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February 1, 2022
10 min

What are the differences between S&OP v IBP?

What are the differences between S&OP v IBP?

What is the difference between Sales & Operations Planning vs Integrated Business Planning (S&OP V IBP)?

Supply Chain people have always needed to lead and drive a repeatable and cross functional process in order to align supply and demand continuously within the organization in the short to long term.

This has always happened. Otherwise, no products and services would go out of the door, or it would not delight customers and probably be unprofitable for the organization.

In small companies, this is usually done without any structured process. Typically, this is performed implicitly by the founder or a small number of stakeholders.

As a company grows, it needs to structure this process in order to align everyone in the company who focus on different objectives every day of the week.

So what is true to S&OP and IBP is that they both aim to organize the company to deliver the right products or services at the right time, with the right specs to the right customers.

Why S&OP and IBP are similar yet different?

A few decades ago, Oliver Wight coined the process Sales & Operations Planning (S&OP).

From there, over the years a number of other acronyms have appeared. For example: SIOP (Sales Inventory and Operations Planning) or IBP for Integrated Business Planning. Here we will focus on S&OP and Integrated Business Planning.

Many practitioners and experts have been debating over the differences between Sales & Operations Planning and Integrated Business Planning. There is no right or wrong answer. Some argue that it is the same and others argue that these are two different concepts. 

From my end, I do believe they are different. But only because I use it as a practical way to distinguish maturity level.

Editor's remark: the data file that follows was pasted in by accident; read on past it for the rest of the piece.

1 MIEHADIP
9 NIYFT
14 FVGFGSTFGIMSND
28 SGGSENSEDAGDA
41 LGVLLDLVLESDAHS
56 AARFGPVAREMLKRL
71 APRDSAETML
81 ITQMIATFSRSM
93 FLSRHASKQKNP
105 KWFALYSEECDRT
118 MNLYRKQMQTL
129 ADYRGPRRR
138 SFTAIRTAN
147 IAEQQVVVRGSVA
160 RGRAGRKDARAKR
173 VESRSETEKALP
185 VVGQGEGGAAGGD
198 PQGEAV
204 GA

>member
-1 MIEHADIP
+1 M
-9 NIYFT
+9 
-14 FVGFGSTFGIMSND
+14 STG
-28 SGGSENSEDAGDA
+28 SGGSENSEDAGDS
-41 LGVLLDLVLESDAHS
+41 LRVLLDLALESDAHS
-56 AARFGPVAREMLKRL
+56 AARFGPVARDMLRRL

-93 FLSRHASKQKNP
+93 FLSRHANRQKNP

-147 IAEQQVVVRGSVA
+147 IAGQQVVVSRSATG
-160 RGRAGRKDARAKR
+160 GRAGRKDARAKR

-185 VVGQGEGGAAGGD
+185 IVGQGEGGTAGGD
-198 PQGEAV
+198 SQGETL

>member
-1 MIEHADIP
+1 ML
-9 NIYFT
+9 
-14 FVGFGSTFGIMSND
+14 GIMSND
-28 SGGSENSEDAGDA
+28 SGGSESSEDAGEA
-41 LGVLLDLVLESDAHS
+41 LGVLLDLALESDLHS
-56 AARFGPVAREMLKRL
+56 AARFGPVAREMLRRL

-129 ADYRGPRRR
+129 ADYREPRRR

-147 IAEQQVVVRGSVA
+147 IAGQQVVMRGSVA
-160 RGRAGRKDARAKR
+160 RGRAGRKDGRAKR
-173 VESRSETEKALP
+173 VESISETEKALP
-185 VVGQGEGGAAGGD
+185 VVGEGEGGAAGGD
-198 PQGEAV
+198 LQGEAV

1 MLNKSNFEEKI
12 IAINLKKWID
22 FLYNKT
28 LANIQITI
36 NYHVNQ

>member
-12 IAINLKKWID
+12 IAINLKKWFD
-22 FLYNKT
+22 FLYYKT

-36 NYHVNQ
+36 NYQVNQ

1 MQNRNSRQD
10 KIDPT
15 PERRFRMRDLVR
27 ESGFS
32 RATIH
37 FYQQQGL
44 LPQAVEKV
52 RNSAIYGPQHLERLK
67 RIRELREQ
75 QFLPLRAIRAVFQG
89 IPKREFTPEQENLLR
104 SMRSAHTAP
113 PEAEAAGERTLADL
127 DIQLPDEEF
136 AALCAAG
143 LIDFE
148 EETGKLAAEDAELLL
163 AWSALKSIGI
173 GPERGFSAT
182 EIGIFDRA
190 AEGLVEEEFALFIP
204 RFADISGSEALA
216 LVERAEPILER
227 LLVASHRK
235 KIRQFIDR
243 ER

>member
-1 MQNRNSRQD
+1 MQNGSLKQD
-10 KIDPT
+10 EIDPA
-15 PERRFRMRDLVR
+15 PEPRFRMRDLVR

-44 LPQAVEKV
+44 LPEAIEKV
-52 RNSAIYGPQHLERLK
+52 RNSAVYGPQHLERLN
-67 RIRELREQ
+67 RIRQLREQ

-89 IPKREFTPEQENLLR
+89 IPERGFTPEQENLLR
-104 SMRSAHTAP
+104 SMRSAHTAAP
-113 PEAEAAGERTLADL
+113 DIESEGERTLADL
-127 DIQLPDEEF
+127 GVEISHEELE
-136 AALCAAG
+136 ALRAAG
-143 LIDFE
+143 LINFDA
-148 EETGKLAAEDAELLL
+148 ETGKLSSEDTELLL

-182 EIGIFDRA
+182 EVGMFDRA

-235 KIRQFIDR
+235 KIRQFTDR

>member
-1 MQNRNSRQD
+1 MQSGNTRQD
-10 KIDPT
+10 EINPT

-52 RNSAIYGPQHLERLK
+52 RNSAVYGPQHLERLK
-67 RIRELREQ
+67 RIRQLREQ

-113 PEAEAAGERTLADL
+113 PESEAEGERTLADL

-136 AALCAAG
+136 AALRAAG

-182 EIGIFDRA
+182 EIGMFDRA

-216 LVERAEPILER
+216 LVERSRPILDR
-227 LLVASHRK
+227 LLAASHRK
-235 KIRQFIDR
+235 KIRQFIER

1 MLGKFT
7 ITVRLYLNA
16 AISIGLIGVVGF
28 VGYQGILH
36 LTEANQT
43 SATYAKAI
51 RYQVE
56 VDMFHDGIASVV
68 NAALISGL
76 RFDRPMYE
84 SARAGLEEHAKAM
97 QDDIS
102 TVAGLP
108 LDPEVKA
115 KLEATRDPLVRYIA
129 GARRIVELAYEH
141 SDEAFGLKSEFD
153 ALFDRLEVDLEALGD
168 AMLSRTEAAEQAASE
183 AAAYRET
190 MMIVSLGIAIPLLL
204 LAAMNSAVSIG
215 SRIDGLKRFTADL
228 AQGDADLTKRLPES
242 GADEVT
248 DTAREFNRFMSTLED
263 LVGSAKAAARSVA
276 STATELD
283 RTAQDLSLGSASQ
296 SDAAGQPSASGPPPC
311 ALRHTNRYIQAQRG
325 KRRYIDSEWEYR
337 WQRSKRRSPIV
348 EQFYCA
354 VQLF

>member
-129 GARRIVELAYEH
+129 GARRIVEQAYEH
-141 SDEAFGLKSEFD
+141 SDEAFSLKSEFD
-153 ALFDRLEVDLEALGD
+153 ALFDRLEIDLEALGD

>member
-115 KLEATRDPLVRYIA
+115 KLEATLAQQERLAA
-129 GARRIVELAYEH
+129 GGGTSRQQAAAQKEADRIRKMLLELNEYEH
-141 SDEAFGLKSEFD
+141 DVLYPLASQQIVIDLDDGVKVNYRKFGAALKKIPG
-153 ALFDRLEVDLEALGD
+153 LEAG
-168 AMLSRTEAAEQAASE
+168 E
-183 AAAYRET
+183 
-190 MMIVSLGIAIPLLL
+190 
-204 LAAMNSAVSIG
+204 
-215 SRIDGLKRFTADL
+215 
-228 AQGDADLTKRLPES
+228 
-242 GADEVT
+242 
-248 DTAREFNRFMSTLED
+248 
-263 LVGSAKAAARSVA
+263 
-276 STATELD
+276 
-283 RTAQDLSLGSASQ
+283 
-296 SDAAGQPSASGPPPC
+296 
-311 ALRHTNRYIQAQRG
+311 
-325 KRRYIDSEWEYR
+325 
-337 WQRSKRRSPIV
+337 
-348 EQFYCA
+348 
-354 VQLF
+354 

However, I believe the essence is exactly the same. You will often find me talking about S&OP as the generic word.

Is IBP the new S&OP?

S&OP was created many years ago with the intent to align supply and demand planning within medium to large organizations in a structured way, using a repeatable and cross-functional process with a monthly drumbeat.

When it was created, it was all about balancing the company resources as well as possible, to delight customers and make as much profit as possible. Why would a company not want to do that?

To achieve that, you already need to include the finance, which is the main recognized difference between S&OP and Integrated Business Planning today.

In a nutshell, IBP is the new S&OP.

As if this was not enough, a new acronym is being introduced: EBP for Enterprise Business Planning. The difference being that Integrated Business Planning is for internal stakeholders while EBP is the introduction of external stakeholders (customers, suppliers; etc.) within the monthly process.

Once again, I get it. But 30 years ago when only S&OP existed in order to optimize as much as possible, many companies already involved their majors suppliers in the planning process, for instance. So a bit of hype and semantic, but looking on the bright side it offers a better and easier way to memorize maturity level:

  • A basic Supply & Demand interface is level 1 maturity;
  • S&OP is level 2;
  • Advanced S&OP is level 3;
  • IBP is level 4;
  • EBP is level 5!

Let's dive into S&OP definition and IBP evolution in more details here.

What is S&OP?

Many definitions exist.

The simplest way to understand S&OP is to see it as a continuous way to synchronize every internal function against what the company believes is the demand it can sell, and agree on the most efficient way to fulfill that demand too early or too late.